Homeschool child denied access to public after-school program

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LEANDER, Texas (KXAN) — On a warm, early March day a windmill spins in the Greens’ front yard. Their three dogs are spread out across the grass after finding the perfect spot to bask in the sun.

Isabelle Green, 12, and her brother William, 8, walk out of the creaky wooden screen door on the front porch. School books in hand, they make their way to the porch swing. Their mom, Amanda, sits in the middle, ready to help them study as questions come up.

The siblings get to pick where they want to learn each day. Sometimes they choose the comfy couch in the living room, other times it’s the kitchen table. Occasionally they do school work in bed — it’s a luxury of homeschool life.

The peace and quiet has its perks, but Green also looks other for ways her children can learn new skills and interact with other kids.

Akins Elementary School in Leander (KXAN photo/Erin Cargile)

“[William] is eight years old, and he’s really interested in computers, and robots and coding,” said Green.

She found a program offered after school at Akins Elementary School, less than a mile from their house.

It’s called Coding with Kids and is run by an outside company. Green called the Leander Independent School District to enroll William in the six-week session and pay the $167 fee. That’s when she ran into a problem. She couldn’t sign William up because he’s homeschooled and not enrolled in the district.

“I was shocked he couldn’t enroll,” said Green. “My family supports the district with their tax dollars.”

Coding with Kids website (KXAN photo/Erin Cargile)

According to Green, LISD’s after-school program coordinator gave her several reasons over the phone why William was denied access: he had no vaccination records on file, which Green offered to provide. She was then told, if they let William in he would take away opportunities from other kids in the community who were enrolled in public school.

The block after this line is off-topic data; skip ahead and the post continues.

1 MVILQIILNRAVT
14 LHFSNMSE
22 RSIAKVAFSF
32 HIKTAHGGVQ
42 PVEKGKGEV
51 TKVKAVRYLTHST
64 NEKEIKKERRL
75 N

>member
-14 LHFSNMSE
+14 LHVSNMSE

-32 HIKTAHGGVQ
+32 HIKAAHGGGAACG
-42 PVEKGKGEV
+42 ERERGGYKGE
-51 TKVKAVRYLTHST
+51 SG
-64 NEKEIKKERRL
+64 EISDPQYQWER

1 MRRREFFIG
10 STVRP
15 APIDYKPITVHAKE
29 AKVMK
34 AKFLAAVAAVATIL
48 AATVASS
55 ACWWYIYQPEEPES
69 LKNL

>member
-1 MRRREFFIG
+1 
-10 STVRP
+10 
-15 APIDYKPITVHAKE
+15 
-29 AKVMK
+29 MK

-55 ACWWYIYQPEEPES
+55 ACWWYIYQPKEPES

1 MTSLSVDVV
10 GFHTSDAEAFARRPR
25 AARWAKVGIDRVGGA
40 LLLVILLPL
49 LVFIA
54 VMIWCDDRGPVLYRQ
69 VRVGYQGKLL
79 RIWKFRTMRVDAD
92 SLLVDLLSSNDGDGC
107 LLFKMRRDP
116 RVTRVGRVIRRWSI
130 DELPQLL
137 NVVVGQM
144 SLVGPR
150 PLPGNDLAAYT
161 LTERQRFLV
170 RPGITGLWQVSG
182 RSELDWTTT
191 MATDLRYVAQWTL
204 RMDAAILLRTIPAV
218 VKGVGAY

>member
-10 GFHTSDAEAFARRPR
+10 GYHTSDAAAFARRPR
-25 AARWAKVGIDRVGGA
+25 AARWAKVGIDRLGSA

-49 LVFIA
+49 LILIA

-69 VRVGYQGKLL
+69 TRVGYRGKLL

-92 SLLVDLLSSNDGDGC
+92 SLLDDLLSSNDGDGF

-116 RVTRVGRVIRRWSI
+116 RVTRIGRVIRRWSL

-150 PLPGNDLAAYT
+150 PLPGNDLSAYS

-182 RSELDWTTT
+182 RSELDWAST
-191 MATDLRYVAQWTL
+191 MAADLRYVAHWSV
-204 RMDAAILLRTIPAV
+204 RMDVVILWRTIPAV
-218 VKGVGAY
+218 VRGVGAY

After asking to speak with the superintendent, Green got an email from LISD’s Chief Communications Officer Corey Ryan.

In the letter, Ryan said even though after-school enrichment is not a University Interscholastic League activity, the district applies the same UIL rules; therefore, only LISD students can participate. Ryan shared the same information in the letter with KXAN.

KXAN reached out to Coding with Kids for more information about its policies for various districts but has not heard back.

Green said she would like to see LISD reconsider its decision for all local parents who pay taxes but do not have children enrolled in the district.

“It doesn’t seem right for the kids here in the community that education should be restricted to anyone,” said Green.

Green did some research and found Round Rock Independent School District was the next closest district that offered the same program. She called RRISD to enroll her son, and said they immediately said “yes.”

“I almost cried because I was so overwhelmed that it was a completely different answer miles apart from each other,” she said.

RRISD confirmed to KXAN they allow all students to enroll in the after-school program, even if they are not RRISD students.

For the Green family, the new location will mean an extra 20 minutes in the car each way, but it’s a drive they are willing to make.

Copyright 2020 Nexstar Broadcasting, Inc. All rights reserved. This material may not be published, broadcast, rewritten, or redistributed.

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